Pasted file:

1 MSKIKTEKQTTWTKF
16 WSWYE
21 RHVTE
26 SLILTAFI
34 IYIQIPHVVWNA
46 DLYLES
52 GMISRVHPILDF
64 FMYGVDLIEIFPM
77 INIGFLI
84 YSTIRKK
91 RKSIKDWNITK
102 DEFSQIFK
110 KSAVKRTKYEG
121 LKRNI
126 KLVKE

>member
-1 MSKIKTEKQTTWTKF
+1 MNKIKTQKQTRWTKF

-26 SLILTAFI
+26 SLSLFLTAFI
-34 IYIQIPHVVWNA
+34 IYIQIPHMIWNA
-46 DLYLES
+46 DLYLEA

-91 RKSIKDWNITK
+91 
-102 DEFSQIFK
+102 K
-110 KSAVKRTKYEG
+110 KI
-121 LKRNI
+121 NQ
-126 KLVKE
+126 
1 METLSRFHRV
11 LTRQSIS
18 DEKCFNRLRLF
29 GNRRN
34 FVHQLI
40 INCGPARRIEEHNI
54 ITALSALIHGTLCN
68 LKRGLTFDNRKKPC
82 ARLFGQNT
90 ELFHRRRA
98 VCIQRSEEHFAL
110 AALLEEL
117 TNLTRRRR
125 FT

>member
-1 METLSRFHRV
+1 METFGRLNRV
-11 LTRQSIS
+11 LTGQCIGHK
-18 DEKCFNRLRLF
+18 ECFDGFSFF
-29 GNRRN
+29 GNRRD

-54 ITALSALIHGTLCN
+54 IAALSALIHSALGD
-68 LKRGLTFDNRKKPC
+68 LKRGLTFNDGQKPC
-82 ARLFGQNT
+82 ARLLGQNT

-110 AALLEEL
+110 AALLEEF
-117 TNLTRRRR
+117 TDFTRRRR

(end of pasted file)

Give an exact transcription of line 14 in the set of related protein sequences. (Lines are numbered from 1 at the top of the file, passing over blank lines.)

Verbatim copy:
121 LKRNI